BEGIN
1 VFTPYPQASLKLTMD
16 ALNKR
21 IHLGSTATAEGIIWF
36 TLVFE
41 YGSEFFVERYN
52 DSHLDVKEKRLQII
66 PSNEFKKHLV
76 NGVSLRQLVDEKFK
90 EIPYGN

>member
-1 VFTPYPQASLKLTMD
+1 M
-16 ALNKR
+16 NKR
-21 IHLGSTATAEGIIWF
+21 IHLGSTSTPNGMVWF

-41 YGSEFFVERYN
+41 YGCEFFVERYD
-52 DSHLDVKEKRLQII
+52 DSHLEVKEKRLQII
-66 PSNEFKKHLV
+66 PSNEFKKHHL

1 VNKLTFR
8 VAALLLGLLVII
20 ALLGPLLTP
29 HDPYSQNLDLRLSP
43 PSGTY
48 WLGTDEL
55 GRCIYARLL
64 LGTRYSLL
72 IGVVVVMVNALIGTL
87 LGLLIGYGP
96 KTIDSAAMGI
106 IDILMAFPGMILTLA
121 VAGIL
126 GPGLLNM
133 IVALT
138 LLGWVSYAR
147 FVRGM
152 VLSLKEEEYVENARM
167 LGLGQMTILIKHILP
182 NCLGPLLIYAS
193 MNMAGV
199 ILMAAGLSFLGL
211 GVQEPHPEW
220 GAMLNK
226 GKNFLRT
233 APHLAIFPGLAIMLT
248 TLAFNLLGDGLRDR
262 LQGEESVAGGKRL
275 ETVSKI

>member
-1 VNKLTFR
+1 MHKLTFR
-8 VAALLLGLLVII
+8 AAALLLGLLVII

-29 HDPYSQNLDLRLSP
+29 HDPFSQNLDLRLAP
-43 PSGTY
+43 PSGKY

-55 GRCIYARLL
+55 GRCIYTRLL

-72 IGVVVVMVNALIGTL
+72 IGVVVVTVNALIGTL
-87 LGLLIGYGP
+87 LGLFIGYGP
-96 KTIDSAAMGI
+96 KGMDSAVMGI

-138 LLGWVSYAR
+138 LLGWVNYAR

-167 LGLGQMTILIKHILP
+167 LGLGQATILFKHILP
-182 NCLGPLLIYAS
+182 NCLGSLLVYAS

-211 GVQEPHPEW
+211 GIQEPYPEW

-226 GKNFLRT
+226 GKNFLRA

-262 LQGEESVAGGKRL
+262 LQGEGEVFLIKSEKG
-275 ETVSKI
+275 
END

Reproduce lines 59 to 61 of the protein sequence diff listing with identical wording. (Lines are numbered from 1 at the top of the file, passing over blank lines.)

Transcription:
-43 PSGTY
+43 PSGKY

-55 GRCIYARLL